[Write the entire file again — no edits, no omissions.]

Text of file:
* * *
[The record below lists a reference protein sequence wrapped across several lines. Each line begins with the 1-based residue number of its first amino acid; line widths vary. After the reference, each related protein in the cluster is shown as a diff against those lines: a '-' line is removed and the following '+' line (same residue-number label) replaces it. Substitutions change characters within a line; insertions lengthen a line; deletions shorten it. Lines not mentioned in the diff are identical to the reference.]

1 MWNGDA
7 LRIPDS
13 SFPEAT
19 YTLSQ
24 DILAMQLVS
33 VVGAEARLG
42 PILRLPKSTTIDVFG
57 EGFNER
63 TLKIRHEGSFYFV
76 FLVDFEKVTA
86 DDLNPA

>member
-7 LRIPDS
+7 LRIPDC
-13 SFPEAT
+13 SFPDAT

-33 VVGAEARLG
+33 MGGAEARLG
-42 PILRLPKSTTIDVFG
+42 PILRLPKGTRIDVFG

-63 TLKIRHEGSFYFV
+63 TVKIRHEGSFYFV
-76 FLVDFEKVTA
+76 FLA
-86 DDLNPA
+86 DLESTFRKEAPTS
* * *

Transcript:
[The record below lists a reference protein sequence wrapped across several lines. Each line begins with the 1-based residue number of its first amino acid; line widths vary. After the reference, each related protein in the cluster is shown as a diff against those lines: a '-' line is removed and the following '+' line (same residue-number label) replaces it. Substitutions change characters within a line; insertions lengthen a line; deletions shorten it. Lines not mentioned in the diff are identical to the reference.]

1 MWNGDA
7 LRIPDS
13 SFPEAT
19 YTLSQ
24 DILAMQLVS
33 VVGAEARLG
42 PILRLPKSTTIDVFG
57 EGFNER
63 TLKIRHEGSFYFV
76 FLVDFEKVTA
86 DDLNPA

>member
-7 LRIPDS
+7 LRIPDC
-13 SFPEAT
+13 SFPDAT

-33 VVGAEARLG
+33 MGGAEARLG
-42 PILRLPKSTTIDVFG
+42 PILRLPKGTRIDVFG

-63 TLKIRHEGSFYFV
+63 TVKIRHEGSFYFV
-76 FLVDFEKVTA
+76 FLA
-86 DDLNPA
+86 DLESTFRKEAPTS